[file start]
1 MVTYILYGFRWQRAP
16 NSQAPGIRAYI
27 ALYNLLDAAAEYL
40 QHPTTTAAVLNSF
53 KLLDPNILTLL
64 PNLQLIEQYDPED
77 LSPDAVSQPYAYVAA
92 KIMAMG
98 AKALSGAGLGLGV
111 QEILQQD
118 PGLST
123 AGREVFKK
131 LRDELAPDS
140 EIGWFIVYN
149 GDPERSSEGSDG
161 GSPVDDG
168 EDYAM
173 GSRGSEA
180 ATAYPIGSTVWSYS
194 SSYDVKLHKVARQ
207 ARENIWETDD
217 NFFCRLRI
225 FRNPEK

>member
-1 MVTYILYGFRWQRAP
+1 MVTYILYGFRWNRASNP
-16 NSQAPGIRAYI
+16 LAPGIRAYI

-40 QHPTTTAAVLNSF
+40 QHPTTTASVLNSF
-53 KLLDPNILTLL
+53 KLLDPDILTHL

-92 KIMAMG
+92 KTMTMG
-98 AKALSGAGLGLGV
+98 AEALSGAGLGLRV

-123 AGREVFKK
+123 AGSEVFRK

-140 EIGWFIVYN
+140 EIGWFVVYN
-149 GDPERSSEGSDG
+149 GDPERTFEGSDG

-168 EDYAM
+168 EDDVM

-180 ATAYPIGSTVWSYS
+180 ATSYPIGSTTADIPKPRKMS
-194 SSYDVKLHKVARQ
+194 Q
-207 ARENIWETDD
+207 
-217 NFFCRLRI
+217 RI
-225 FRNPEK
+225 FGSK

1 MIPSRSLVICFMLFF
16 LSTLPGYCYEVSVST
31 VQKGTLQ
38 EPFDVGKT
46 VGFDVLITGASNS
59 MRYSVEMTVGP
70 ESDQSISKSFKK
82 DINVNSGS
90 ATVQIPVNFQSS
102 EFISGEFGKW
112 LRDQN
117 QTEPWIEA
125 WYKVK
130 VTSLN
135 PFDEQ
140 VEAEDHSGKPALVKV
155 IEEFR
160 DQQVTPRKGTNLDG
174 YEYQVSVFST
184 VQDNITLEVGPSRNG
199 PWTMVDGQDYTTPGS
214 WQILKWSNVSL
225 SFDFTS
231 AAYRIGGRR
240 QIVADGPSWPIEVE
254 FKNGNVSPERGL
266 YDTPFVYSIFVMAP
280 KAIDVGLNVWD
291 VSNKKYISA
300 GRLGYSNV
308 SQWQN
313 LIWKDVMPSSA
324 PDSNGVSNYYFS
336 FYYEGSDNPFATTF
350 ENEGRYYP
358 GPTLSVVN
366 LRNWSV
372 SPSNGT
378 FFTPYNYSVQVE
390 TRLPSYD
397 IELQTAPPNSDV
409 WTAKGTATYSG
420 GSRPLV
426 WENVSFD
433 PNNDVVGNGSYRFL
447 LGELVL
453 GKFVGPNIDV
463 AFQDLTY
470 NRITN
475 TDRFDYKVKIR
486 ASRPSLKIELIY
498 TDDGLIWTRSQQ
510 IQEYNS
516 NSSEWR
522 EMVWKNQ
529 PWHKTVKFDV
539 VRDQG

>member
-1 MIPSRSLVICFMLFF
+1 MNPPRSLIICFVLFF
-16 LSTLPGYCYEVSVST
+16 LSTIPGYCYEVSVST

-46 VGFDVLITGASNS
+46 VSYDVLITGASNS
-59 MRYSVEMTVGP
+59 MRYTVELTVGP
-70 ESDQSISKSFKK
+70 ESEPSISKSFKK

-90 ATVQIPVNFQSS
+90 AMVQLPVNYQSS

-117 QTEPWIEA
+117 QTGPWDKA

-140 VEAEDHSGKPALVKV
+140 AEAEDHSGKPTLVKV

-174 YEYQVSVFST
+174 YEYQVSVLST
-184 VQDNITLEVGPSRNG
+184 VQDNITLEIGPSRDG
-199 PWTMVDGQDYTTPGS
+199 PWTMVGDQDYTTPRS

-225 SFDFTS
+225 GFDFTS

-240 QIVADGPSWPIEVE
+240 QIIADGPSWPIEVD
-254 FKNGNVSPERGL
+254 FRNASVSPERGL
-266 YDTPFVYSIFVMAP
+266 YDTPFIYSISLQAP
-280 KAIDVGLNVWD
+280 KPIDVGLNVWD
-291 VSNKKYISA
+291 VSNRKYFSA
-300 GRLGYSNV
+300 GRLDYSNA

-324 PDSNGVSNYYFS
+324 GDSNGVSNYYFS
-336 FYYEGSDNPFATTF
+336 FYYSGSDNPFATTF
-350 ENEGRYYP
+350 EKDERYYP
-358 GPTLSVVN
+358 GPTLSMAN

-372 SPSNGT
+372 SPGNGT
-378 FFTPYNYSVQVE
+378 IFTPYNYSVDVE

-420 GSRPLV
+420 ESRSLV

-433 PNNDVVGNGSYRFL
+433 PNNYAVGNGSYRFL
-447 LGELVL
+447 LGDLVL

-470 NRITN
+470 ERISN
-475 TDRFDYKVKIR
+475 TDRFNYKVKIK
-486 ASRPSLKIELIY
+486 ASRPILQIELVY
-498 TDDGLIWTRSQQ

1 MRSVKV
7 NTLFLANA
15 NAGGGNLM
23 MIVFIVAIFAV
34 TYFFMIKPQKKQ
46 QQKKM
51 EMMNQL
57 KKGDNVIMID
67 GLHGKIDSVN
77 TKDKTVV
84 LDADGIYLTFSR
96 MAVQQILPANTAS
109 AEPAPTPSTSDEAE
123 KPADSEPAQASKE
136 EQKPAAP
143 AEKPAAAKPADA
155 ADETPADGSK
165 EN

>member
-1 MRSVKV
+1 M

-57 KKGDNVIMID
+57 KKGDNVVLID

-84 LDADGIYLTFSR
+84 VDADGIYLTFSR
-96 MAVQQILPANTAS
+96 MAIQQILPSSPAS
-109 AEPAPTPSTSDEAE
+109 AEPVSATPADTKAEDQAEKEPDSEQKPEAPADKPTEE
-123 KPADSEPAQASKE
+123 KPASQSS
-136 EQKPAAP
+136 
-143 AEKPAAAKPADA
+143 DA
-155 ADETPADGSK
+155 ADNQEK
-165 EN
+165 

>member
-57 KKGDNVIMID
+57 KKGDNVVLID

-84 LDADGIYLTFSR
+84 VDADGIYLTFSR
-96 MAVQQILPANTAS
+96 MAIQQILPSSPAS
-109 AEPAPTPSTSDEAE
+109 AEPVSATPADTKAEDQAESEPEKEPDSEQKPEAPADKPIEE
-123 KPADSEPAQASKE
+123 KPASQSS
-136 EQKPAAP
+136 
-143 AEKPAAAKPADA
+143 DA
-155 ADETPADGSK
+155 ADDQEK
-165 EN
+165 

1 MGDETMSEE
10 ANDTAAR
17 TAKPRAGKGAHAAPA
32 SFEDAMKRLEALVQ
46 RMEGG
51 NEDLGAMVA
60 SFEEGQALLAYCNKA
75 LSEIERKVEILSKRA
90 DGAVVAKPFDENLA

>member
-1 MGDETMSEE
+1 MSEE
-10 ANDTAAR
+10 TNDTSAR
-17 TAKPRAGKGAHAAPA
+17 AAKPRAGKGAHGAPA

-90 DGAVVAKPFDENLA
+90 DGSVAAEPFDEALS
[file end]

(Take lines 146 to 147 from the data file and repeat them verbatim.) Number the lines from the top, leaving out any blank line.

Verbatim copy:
+291 VSNRKYFSA
-300 GRLGYSNV